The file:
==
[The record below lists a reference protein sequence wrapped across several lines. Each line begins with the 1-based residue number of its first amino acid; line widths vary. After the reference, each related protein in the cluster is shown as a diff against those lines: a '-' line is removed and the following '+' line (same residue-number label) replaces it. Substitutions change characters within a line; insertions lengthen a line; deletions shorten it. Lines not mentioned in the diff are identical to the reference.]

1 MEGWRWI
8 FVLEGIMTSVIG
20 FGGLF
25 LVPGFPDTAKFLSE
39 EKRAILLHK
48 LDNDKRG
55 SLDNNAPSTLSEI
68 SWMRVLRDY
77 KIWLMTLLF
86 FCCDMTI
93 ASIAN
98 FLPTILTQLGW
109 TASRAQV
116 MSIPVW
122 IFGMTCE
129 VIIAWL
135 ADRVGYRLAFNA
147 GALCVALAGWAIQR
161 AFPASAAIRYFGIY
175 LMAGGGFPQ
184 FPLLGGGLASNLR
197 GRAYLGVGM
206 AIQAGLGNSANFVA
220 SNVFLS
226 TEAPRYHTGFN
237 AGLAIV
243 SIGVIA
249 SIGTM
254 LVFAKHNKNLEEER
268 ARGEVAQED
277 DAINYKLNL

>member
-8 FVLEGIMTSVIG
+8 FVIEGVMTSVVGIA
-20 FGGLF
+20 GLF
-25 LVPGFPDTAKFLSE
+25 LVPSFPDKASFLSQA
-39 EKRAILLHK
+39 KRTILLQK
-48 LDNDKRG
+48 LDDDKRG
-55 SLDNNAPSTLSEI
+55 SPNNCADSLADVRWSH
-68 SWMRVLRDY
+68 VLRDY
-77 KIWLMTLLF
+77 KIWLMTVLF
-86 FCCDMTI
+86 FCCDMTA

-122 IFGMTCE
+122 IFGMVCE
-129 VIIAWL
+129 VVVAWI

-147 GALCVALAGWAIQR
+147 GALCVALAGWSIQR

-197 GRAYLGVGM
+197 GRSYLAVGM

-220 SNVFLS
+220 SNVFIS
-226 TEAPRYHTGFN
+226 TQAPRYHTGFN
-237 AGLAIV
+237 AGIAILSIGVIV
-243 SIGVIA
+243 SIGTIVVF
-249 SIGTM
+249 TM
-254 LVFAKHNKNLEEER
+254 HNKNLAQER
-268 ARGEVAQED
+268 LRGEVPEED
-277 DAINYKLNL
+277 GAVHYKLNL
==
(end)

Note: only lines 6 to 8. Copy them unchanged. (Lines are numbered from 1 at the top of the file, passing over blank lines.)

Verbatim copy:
39 EKRAILLHK
48 LDNDKRG
55 SLDNNAPSTLSEI